PFI projects sliding into chaos

Problems at Nats cast cloud over Government plans to raise £17.5bn for public schemes
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The Independent Online

Stephen Byers' controversial decision to lend £30m to the beleaguered National Air Traffic Service (Nats) has raised fresh concerns over the Government's love affair with the Private Finance Initiative.

Private companies are thinking twice about bidding for PFI schemes after a string of high-profile failures. Firms are also worried about new rules that could make it difficult to secure project finance.

The Nats debacle, first revealed by The Independent on Sunday in September, has only served to heighten these concerns.

"If the run of bad news continues then it is bound to impact adversely on PFI as a whole," said Richard Tierney, head of public-private partnerships at accountancy firm RSM Robson Rhodes.

The Government hopes to shoehorn in £17.5bn of private money for public projects over the next year, say figures from PricewaterhouseCoopers.

Of the departments, the Ministry of Defence (MoD) is arguably the biggest proponent of the PFI. It is nearing the end of what will be a record £13bn, 27-year project to secure a partner to supply the RAF with a new fleet of tanker aircraft.

But the MoD's handling of smaller projects has caused much concern in the private sector. One example is the £1bn Colchester Garrison scheme to provide accommodation for 3,500 military personnel. Over two years ago, a consortium headed by Sir Robert McAlpine was selected as preferred bidder. Since then the project has been mired in delays. An Army spokeswoman said: "It's critical to get the project just right," adding that contracts could be signed in the autumn.

The experience of Colchester has scared off some potential bidders for a bigger MoD PFI scheme. Known as Project Allenby & Connaught, it is to redevelop 1.6 million sq ft of barrack accom- modation at Aldershot and Salisbury. For the 30-year contract, the MoD hopes to attract £1bn of new investment and bring in £100m a year in operational expenditure. The MoD wants the first buildings to be redeveloped in 2005.

RSM's Mr Tierney said: "The MoD needs to learn from past mistakes. The sheer size and complexity of the Allenby & Connaught deal suggests the timescale is unrealistic."

There are wider concerns over the PFI. This year, Deutsche Bank's European head of project finance, Geoffrey Spence, joined the Treasury on secondment. But he has already been caught up in a row over draft guidelines on PFI projects he helped to compile. One proposal is that two competitions should be held for larger PFI projects – one to select a consortium to run the contract and the other to provide the debt finance. The draft guidelines say "lenders are more likely to offer more competitive terms" if a separate finance contest is run.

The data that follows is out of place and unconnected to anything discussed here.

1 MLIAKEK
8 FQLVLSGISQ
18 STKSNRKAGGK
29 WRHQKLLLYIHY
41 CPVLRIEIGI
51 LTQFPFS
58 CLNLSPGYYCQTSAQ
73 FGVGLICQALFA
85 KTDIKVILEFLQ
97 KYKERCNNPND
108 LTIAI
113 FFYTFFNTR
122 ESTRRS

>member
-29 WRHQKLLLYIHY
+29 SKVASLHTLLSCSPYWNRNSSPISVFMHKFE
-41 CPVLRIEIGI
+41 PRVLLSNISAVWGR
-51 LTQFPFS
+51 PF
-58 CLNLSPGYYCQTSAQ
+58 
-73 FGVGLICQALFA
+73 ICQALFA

A joint contest is held for most PFI schemes, where the banks form part of the bidding consortia. But banks are worried that the system could force lenders to offer competitive rates at the expense of flexibility.

Bill Doughty, deputy head of project finance at Abbey National, said: "Value for money does not always mean the cheapest [loan]. It should be [remembered] that the lowest-costing debt is likely to be the most inflexible – a point to bear in mind when the public sector is so keen to share in the benefit of future refinancing."

Jeff Thornton, head of the public sector finance group at Royal Bank of Scotland, said: "It is vital that the Government listens to the representations of the banks and does not destroy the mechanism built up over many years." Debt will be a consideration this week when the Government and Nats' bankers thrash out details of offering £30m apiece in a new loan facility.

A spokesman for Mr Byers' transport department said: "Loose ends need tidying up." This will include establishing the terms of the loan. "This is a problem not a crisis," said the spokesman. For the sake of the billions earmarked for future transport, hospital, school and defence PFI projects, let's hope he's right.

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